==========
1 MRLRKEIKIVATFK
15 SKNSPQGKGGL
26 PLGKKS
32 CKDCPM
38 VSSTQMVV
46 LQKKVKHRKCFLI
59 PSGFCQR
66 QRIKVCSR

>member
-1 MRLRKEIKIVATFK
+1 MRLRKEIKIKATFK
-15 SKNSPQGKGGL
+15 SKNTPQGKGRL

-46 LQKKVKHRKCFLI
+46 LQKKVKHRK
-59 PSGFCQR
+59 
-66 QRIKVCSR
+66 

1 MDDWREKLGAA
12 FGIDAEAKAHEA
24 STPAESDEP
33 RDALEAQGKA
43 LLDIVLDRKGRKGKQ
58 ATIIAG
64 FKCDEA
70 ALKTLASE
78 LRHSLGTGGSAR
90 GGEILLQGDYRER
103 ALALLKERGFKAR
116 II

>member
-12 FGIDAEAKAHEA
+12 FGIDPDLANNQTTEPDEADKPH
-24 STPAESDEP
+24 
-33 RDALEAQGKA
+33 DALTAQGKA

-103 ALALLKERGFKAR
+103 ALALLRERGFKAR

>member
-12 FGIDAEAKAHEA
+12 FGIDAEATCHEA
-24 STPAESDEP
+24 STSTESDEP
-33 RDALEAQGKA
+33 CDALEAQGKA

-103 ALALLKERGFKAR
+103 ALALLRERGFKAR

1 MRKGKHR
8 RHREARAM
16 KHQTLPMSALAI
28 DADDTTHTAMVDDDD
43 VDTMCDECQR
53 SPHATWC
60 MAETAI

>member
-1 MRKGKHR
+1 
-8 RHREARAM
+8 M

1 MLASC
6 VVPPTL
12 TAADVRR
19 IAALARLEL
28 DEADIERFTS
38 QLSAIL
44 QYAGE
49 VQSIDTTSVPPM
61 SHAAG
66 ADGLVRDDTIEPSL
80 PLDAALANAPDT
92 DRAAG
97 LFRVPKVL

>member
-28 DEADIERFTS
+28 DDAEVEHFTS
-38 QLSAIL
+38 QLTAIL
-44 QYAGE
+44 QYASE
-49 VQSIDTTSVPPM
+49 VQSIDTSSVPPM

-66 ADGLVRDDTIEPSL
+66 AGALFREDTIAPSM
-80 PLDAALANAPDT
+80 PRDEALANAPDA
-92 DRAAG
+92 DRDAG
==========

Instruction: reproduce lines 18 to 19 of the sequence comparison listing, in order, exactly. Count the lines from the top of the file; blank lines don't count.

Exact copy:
-66 QRIKVCSR
+66 